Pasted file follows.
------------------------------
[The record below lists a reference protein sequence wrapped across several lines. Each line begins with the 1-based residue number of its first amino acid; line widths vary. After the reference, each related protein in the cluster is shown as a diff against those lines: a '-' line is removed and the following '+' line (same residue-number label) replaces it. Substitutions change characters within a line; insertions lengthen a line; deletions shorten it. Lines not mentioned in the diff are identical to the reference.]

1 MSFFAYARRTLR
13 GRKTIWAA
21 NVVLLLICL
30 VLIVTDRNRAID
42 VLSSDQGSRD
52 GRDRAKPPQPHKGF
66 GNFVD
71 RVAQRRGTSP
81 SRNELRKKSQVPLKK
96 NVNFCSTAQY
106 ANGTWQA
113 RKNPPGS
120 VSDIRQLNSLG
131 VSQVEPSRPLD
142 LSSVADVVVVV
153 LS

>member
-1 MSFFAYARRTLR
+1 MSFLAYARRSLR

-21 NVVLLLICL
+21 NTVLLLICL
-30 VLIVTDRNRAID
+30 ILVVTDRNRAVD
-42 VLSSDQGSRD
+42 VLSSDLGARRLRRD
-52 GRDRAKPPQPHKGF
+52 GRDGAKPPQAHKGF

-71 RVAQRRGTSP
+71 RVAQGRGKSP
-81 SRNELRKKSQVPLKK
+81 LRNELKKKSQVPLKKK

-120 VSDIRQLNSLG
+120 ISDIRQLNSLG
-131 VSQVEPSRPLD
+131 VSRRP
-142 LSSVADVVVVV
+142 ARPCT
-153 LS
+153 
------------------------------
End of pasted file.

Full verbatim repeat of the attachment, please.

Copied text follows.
[The record below lists a reference protein sequence wrapped across several lines. Each line begins with the 1-based residue number of its first amino acid; line widths vary. After the reference, each related protein in the cluster is shown as a diff against those lines: a '-' line is removed and the following '+' line (same residue-number label) replaces it. Substitutions change characters within a line; insertions lengthen a line; deletions shorten it. Lines not mentioned in the diff are identical to the reference.]

1 MSFFAYARRTLR
13 GRKTIWAA
21 NVVLLLICL
30 VLIVTDRNRAID
42 VLSSDQGSRD
52 GRDRAKPPQPHKGF
66 GNFVD
71 RVAQRRGTSP
81 SRNELRKKSQVPLKK
96 NVNFCSTAQY
106 ANGTWQA
113 RKNPPGS
120 VSDIRQLNSLG
131 VSQVEPSRPLD
142 LSSVADVVVVV
153 LS

>member
-1 MSFFAYARRTLR
+1 MSFLAYARRSLR

-21 NVVLLLICL
+21 NTVLLLICL
-30 VLIVTDRNRAID
+30 ILVVTDRNRAVD
-42 VLSSDQGSRD
+42 VLSSDLGARRLRRD
-52 GRDRAKPPQPHKGF
+52 GRDGAKPPQAHKGF

-71 RVAQRRGTSP
+71 RVAQGRGKSP
-81 SRNELRKKSQVPLKK
+81 LRNELKKKSQVPLKKK

-120 VSDIRQLNSLG
+120 ISDIRQLNSLG
-131 VSQVEPSRPLD
+131 VSRRP
-142 LSSVADVVVVV
+142 ARPCT
-153 LS
+153 